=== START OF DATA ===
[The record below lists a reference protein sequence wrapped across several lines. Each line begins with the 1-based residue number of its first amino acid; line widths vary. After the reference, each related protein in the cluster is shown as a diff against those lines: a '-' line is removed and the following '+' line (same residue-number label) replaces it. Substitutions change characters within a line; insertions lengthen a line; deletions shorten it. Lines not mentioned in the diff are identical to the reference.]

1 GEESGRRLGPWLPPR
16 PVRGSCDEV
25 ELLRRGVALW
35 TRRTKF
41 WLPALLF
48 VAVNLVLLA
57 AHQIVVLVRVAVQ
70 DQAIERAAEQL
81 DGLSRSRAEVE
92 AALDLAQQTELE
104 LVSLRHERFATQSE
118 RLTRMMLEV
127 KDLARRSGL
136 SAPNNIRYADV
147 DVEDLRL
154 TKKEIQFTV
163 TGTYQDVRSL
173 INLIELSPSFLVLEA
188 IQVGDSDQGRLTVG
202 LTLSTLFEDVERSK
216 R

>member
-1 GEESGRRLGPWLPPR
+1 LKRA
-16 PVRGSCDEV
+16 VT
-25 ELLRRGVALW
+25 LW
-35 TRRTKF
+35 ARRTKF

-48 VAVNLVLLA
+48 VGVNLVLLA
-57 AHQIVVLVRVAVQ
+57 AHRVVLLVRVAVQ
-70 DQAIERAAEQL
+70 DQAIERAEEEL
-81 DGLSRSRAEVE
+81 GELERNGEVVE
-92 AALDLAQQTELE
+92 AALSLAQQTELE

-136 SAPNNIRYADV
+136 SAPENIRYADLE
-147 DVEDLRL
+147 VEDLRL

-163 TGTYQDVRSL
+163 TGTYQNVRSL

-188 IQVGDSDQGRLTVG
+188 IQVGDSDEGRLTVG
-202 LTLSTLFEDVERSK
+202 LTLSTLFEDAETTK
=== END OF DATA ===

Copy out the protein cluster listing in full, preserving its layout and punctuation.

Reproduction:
[The record below lists a reference protein sequence wrapped across several lines. Each line begins with the 1-based residue number of its first amino acid; line widths vary. After the reference, each related protein in the cluster is shown as a diff against those lines: a '-' line is removed and the following '+' line (same residue-number label) replaces it. Substitutions change characters within a line; insertions lengthen a line; deletions shorten it. Lines not mentioned in the diff are identical to the reference.]

1 GEESGRRLGPWLPPR
16 PVRGSCDEV
25 ELLRRGVALW
35 TRRTKF
41 WLPALLF
48 VAVNLVLLA
57 AHQIVVLVRVAVQ
70 DQAIERAAEQL
81 DGLSRSRAEVE
92 AALDLAQQTELE
104 LVSLRHERFATQSE
118 RLTRMMLEV
127 KDLARRSGL
136 SAPNNIRYADV
147 DVEDLRL
154 TKKEIQFTV
163 TGTYQDVRSL
173 INLIELSPSFLVLEA
188 IQVGDSDQGRLTVG
202 LTLSTLFEDVERSK
216 R

>member
-1 GEESGRRLGPWLPPR
+1 LKRA
-16 PVRGSCDEV
+16 VT
-25 ELLRRGVALW
+25 LW
-35 TRRTKF
+35 ARRTKF

-48 VAVNLVLLA
+48 VGVNLVLLA
-57 AHQIVVLVRVAVQ
+57 AHRVVLLVRVAVQ
-70 DQAIERAAEQL
+70 DQAIERAEEEL
-81 DGLSRSRAEVE
+81 GELERNGEVVE
-92 AALDLAQQTELE
+92 AALSLAQQTELE

-136 SAPNNIRYADV
+136 SAPENIRYADLE
-147 DVEDLRL
+147 VEDLRL

-163 TGTYQDVRSL
+163 TGTYQNVRSL

-188 IQVGDSDQGRLTVG
+188 IQVGDSDEGRLTVG
-202 LTLSTLFEDVERSK
+202 LTLSTLFEDAETTK